The New York Yankees saw their 2023 season fall by the wayside due to a number of injuries and inconsistencies. Overpriced players failed to carry their weight, notably Giancarlo Stanton, DJ LeMahieu, and Josh Donaldson.
Several others struggled to get going or turned in disappointing results, but the Yankees have a clear path back to World Series contention; it will just require the front office to be aggressive this off-season and acquire young and durable talent.
General manager Brian Cashman has invested heavily in aging players over the past few years, specifically ones that have long histories of injury. There are a few exciting opportunities for the Yankees this off-season, with star Japanese pitcher Yoshinobu Yamamoto leading the way as a potential free-agent acquisition.
There is expected to be significant competition for Yamamoto on the open market, with the New York Mets, Los Angeles Dodgers, and San Francisco Giants all reportedly having interest.
At 25 years old, Yamamoto has pitched three consecutive seasons with a minimum of 170 innings, fitting the fill perfectly for what the Yankees need in their rotation. With Gerrit Cole getting older, Yamamoto could eventually emerge as the team’s ace, but the Yankees will certainly have to pay for it. However, with a team that has a $280 million payroll, simply spending money to improve the roster should be an easy decision, especially if it means keeping their prospects.
- Opinion: The Yankees should trade Gleyber Torres
- Yankees seen as ‘obvious destination’ for Juan Soto by MLB insider
- 3 centerfield solutions for the Yankees this off-season
The Yankees Have Plenty of Money to Spend
Currently, the Yankees have a projected total payroll of $249.8 million, but that is expected to lower considerably, with the Yankees likely moving on from several players in arbitration. In addition, Tommy Kahnle and Anthony Rizzo will be off the team in 2025, saving them over $23 million in salary space.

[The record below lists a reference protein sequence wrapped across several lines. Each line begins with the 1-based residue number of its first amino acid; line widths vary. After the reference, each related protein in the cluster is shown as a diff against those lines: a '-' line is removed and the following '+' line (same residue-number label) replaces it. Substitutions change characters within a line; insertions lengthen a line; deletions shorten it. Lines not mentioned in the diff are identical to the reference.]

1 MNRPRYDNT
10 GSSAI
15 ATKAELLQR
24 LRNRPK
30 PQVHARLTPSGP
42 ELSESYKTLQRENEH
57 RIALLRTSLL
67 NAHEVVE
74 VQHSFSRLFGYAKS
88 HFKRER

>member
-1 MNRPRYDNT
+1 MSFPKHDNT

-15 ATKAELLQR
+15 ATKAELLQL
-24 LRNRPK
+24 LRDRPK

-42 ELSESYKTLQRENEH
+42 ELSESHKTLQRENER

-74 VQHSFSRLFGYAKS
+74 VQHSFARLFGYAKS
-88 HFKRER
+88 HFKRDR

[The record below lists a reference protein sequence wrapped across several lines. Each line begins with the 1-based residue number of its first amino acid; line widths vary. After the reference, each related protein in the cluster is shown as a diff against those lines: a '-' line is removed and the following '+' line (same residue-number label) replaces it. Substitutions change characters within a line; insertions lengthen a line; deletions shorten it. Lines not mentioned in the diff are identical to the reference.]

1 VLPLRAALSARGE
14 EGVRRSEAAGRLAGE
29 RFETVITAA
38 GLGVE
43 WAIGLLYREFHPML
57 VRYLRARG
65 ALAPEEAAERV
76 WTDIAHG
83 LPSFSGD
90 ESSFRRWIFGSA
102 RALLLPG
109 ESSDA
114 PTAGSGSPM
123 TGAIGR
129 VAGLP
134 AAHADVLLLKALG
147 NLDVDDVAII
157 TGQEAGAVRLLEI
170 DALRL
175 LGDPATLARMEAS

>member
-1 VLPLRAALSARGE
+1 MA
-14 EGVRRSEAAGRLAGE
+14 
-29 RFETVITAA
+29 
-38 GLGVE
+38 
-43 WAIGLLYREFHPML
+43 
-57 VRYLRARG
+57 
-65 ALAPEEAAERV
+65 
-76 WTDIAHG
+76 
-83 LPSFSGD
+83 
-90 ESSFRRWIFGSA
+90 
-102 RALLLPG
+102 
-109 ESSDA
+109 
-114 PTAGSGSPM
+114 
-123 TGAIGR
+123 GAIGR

A starting rotation that has Cole, Carlos Rodon, and Yamamoto would certainly go a long way toward solving some of the team’s bigger issues. Yamamoto pitched 164 innings in the JPPL this past season, hosting a 1.21 ERA, including 117 hits allowed, 22 earned runs, two homers, and 169 strikeouts. There is no question he has the talent to be a top arm in the future, but the Mets have a strong bid for his services, considering they have Kodai Senga on the roster, who shares the same agent with Yamamoto.
The Yankees’ strategy shouldn’t only be about starting pitchers, though. The club desperately needs more bats in the lineup. Ideally, they add a player who can help supplement the potential loss of Aaron Judge at any given moment, and the easy target is Juan Soto.
Soto, who is 25 years old and one of the best hitters in the game, would fit like a glove in Yankee Stadium. As a lefty, he could capitalize on the short right porch, hitting 35+ homers per season without fail. This past campaign, Soto played all 162 games for the Padres, hitting .275 with a .410 OBP, including 35 homers, 109 RBIs, an 18.6% walk rate, and an 18.2% strikeout rate. He’s never had a season with an on-base rate below 40% and has a career 154 wRC+, 54% better than the average player.
The Yankees Would Need to Give Prospects For Juan Soto
Acquiring Soto would be a bit more difficult since the Yankees need to give prospects in return. However, he’s preparing to hit free agency in 2025, and the Padres reportedly hold the Yankees farm system in high regard. Cashman could float a few pitching prospects and even a major league talent to help convince the Padres, a team that likely won’t be able to pay Soto long-term anyway. Flipping him now for future assets would be a beneficial move long-term for San Diego, but there may be competition to acquire Soto, and the Yankees would have to ink him to a mega contract to make it worthwhile.
However, a lineup that consists of Judge, Soto, and many other quality bats would certainly give the team plenty of firepower to get back in the World Series conversation. In addition, they will begin to lean on several young players to keep costs down at other starting positions, notably shortstop, catcher, and centerfield, when Jasson Dominguez returns.
They can afford to spend big at other spots, given the low cost of their prospects, so being aggressive this off-season shouldn’t be a problem. In fact, if owner Hal Steinbrenner wants to commit to the promise he made Judge when he signed him to a nine-year, $360 million deal, he shouldn’t hold back from improving the roster considerably coming off one of the team’s worst seasons in over a decade.